Isidore of Seville: de Ecclesiasticis Officiis (Ancient Christian Writers) trans. Fr. Thomas L Knoebel
XXX (XXIX). GOOD FRIDAY
Good Friday, that is, the sixth day after the Sabbath, is held in solemnity because on this day Christ fulfilled the mystery of the cross. It was for this reason he had come into this world so that, because we had been struck down on the wood in Adam, we might be healed again through the mystery of the wood. For by reason of this triumph, human insignificance offers an annual celebration to Christ throughout the whole world because of the fact that he deigned to redeem the world by the blood of his passion and to absolve the sin of the world through the cross, death being conquered. The substance of his divinity did not undergo the injury of this cross but only the nature of the humanity he had taken on. For the passion was of the body; the divinity remained free from injury. The justification of the Lord's passion is shown in three parts. The first reason is so that Christ might be given as redemption for the guilt of the world and that the ancient enemy might be caught as if on the fishhook of the cross. Hence he would vomit out those he had gulped down, and he would lose the plunder which he had taken, conquered not by power but by justice, not by domination but by reason.
The second reason is so that the official teaching of life might be offered to men still to come. For Christ ascended onto the cross so that a model of suffering and resurrection might be offered to us: of suffering for the strengthening of patience, of resurrection for the stirring up of hope. Thus he might show us two lives in the flesh, one laborious, the other blessed: the laborious which we ought to tolerate, the blessed for which we ought to hope.
The third reason for taking up the cross is so that the pride of the world and its inflated wisdom might fall down, humiliated, through the seemingly foolish preaching of the cross. So that it might be evident "that God's foolishness is wiser than human wisdom, and God's weakness is stronger than human strength" [1 Cor 1:25].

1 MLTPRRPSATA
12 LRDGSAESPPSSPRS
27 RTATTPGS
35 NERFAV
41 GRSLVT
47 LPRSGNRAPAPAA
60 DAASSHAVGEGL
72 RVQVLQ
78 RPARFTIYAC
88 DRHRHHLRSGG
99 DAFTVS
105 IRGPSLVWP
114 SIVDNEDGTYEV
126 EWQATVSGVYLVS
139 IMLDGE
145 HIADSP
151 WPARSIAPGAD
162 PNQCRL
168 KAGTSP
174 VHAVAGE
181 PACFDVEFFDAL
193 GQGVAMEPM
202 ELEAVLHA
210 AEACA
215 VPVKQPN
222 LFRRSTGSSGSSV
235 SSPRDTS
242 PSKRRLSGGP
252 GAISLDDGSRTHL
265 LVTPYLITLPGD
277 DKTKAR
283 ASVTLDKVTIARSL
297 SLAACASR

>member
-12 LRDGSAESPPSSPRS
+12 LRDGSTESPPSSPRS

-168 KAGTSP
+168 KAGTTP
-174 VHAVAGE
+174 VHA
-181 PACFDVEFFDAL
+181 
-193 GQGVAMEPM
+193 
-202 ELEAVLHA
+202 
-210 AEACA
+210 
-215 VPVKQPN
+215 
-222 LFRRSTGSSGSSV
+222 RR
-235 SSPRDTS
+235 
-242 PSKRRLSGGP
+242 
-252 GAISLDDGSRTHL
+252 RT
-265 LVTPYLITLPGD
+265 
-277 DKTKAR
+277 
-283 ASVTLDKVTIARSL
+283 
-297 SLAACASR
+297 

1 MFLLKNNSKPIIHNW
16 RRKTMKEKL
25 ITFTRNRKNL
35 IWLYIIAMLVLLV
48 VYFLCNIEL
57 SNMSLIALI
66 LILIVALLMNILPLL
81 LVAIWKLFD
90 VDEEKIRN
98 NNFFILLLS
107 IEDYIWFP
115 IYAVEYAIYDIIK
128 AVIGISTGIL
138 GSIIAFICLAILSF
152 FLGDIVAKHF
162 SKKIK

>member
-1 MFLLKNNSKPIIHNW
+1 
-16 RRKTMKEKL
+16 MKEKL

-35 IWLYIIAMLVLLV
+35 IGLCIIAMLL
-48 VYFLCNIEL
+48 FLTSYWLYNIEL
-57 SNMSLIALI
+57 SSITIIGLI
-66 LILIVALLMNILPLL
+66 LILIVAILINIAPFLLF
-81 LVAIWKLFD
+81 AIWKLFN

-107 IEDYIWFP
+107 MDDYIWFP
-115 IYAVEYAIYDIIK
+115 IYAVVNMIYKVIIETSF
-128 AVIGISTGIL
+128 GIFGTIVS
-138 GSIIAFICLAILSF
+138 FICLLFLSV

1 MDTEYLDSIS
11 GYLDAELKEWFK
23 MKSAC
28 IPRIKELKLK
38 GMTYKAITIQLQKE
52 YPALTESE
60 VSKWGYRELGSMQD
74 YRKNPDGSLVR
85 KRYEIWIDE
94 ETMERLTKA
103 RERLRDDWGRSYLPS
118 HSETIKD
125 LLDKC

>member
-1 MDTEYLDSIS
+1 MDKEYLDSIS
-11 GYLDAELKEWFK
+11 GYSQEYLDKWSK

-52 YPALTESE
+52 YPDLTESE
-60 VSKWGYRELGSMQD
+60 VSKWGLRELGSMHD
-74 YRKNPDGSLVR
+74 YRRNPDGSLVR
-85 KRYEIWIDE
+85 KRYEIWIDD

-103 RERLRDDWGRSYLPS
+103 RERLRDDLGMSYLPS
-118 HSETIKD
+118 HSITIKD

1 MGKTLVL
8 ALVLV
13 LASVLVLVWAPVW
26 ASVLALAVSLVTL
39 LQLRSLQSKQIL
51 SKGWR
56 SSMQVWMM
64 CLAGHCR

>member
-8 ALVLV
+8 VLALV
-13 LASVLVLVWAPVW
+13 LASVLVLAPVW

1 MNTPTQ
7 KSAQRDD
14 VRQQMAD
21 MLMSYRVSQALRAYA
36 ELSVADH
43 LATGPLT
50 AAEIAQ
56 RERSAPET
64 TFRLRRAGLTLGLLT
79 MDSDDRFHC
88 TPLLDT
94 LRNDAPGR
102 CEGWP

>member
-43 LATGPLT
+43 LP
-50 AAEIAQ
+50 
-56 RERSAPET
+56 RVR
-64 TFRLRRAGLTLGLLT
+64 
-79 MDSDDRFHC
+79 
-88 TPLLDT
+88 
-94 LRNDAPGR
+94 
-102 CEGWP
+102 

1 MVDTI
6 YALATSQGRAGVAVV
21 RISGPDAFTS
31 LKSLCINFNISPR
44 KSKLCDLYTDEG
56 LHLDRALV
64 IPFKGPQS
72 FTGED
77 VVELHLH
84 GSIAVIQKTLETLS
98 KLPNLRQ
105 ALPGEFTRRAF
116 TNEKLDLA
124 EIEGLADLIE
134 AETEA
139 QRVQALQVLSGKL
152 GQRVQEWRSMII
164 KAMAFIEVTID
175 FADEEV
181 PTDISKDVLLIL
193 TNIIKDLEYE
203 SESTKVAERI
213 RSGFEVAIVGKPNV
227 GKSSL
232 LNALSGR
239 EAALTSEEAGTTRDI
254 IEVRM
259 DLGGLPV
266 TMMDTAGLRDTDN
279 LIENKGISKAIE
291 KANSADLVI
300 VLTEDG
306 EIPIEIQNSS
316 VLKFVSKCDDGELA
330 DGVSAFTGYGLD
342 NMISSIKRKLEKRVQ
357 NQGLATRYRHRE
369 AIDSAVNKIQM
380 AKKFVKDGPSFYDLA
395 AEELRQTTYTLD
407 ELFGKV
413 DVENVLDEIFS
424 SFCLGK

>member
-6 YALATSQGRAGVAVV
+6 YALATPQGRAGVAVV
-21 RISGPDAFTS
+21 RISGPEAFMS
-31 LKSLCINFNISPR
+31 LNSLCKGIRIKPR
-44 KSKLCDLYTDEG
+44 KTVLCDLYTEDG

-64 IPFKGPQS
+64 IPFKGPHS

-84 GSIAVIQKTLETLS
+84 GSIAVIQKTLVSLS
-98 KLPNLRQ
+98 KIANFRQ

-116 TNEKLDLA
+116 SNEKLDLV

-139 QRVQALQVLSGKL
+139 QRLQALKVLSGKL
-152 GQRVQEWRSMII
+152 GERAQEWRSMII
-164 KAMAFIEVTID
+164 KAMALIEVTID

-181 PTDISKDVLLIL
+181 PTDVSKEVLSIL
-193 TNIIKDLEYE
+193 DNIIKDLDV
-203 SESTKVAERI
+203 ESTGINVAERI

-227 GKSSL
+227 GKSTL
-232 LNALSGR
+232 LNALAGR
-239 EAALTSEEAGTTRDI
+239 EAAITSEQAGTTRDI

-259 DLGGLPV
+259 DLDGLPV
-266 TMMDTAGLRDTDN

The apostle Paul also teaches that "with the eyes of your heart enlightened" [Eph 1:18]we ought to know "what is the breadth and length and height and depth" [Eph 3: 18] of the cross. Its breadth is the transverse bar of the cross on which his hands were extended; the length, from the transverse bar down to the earth; the height, from the transverse bar all the way up to his head; and the depth truly that which is hidden, buried in the ground. Through this sign of the cross the entire life of the saints is described. For it is said to us: "Take up your cross and follow me" [Matt 16:24]. For it is then that the body is crucified, when "whatever in you is earthly is put to death: fornication, impurity, passion" [Col 3:5], and so on, and, when the outer person "is wasting away" so that the inner "nature might be renewed day by day" [2 Cor 4:16], the suffering is of the cross. And these, indeed, although they are good works, they are nevertheless still laborious. The reward of these works is rest, and thus it is said: "Rejoice in hope" [Rom 12: 12], so that, thinking of our future rest, we may perform even our laborious tasks with joy. The breadth of the cross on the transverse bar of the wood where the hands are fastened signifies this joy. For the work is understood through the hands, the joy of working through the length, for sadness makes shortness.
Next, through the height of the cross on which the head is yoked, there is signified the expectation of celestial retribution through the justice of our sublime God. And the "faith working through love" [Gal 5:6] hopes, so that it might be believed that these good works are to be done not on account of the earthly benefits and temporalities of God, but rather on account of that which is above. And now truly by the length on which the whole body is extended, is signified that tolerance so that we might remain long-suffering. Hence, those who bear up are said to be long-suffering. Through the depth, however, which is that part of the wood which lies hidden, fixed in the earth, but thence raises up everything that stands above, are signified the inscrutable judgments of God by which humans are called by God's hidden will to the participation of such great grace, "one having one kind and another a different kind" [1 Cor 7:7].
XXXI (XXX). HOLY SATURDAY
The veneration of Holy Saturday is celebrated because it was on this day that the Lord rested in the tomb. Therefore, Sabbath in the Hebrew language is well translated as "rest," either because God rested on that day, the world having been completed, or because on that day our Lord and redeemer rested in the tomb. This day is also midway between the death and resurrection of Christ, signifying that rest after death of souls from every labor and from all troubles through which there is a passing over through the resurrection of the flesh to that life of which our Lord Jesus Christ has deigned to give a foretaste in his resurrection.